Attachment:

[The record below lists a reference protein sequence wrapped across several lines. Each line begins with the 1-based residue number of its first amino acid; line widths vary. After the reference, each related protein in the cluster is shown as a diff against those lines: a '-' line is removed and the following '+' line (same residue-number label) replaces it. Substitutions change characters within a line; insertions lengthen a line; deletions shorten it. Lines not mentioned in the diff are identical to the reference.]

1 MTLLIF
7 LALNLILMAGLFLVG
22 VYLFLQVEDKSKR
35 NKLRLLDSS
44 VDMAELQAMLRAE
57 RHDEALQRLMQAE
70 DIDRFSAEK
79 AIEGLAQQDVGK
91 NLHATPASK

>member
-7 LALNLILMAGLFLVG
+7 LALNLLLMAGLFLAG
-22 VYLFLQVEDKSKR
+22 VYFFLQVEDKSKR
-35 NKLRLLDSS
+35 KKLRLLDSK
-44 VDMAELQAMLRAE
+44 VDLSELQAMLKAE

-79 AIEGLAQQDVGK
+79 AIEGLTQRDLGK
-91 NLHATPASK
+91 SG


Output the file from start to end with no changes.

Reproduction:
[The record below lists a reference protein sequence wrapped across several lines. Each line begins with the 1-based residue number of its first amino acid; line widths vary. After the reference, each related protein in the cluster is shown as a diff against those lines: a '-' line is removed and the following '+' line (same residue-number label) replaces it. Substitutions change characters within a line; insertions lengthen a line; deletions shorten it. Lines not mentioned in the diff are identical to the reference.]

1 MTLLIF
7 LALNLILMAGLFLVG
22 VYLFLQVEDKSKR
35 NKLRLLDSS
44 VDMAELQAMLRAE
57 RHDEALQRLMQAE
70 DIDRFSAEK
79 AIEGLAQQDVGK
91 NLHATPASK

>member
-7 LALNLILMAGLFLVG
+7 LALNLLLMAGLFLAG
-22 VYLFLQVEDKSKR
+22 VYFFLQVEDKSKR
-35 NKLRLLDSS
+35 KKLRLLDSK
-44 VDMAELQAMLRAE
+44 VDLSELQAMLKAE

-79 AIEGLAQQDVGK
+79 AIEGLTQRDLGK
-91 NLHATPASK
+91 SG